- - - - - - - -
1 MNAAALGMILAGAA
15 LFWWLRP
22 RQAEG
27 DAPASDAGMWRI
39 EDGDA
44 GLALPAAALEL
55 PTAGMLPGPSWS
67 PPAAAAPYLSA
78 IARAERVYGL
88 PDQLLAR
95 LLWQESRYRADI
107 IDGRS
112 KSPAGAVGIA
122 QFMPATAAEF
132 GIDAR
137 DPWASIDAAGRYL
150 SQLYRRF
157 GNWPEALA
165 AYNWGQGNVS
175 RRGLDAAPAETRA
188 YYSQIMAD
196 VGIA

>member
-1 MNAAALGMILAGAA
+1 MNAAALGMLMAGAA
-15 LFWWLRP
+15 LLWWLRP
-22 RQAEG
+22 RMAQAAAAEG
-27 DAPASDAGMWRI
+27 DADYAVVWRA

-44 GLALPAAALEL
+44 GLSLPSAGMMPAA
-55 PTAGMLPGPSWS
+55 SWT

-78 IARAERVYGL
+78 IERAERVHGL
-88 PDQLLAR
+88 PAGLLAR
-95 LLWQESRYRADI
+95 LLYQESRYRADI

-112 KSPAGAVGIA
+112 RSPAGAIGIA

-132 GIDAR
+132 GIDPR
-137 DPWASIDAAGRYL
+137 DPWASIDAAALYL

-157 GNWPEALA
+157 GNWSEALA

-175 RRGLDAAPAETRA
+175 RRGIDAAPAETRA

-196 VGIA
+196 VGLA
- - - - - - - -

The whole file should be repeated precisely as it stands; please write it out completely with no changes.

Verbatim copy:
1 MNAAALGMILAGAA
15 LFWWLRP
22 RQAEG
27 DAPASDAGMWRI
39 EDGDA
44 GLALPAAALEL
55 PTAGMLPGPSWS
67 PPAAAAPYLSA
78 IARAERVYGL
88 PDQLLAR
95 LLWQESRYRADI
107 IDGRS
112 KSPAGAVGIA
122 QFMPATAAEF
132 GIDAR
137 DPWASIDAAGRYL
150 SQLYRRF
157 GNWPEALA
165 AYNWGQGNVS
175 RRGLDAAPAETRA
188 YYSQIMAD
196 VGIA

>member
-1 MNAAALGMILAGAA
+1 MNAAALGMLMAGAA
-15 LFWWLRP
+15 LLWWLRP
-22 RQAEG
+22 RMAQAAAAEG
-27 DAPASDAGMWRI
+27 DADYAVVWRA

-44 GLALPAAALEL
+44 GLSLPSAGMMPAA
-55 PTAGMLPGPSWS
+55 SWT

-78 IARAERVYGL
+78 IERAERVHGL
-88 PDQLLAR
+88 PAGLLAR
-95 LLWQESRYRADI
+95 LLYQESRYRADI

-112 KSPAGAVGIA
+112 RSPAGAIGIA

-132 GIDAR
+132 GIDPR
-137 DPWASIDAAGRYL
+137 DPWASIDAAALYL

-157 GNWPEALA
+157 GNWSEALA

-175 RRGLDAAPAETRA
+175 RRGIDAAPAETRA

-196 VGIA
+196 VGLA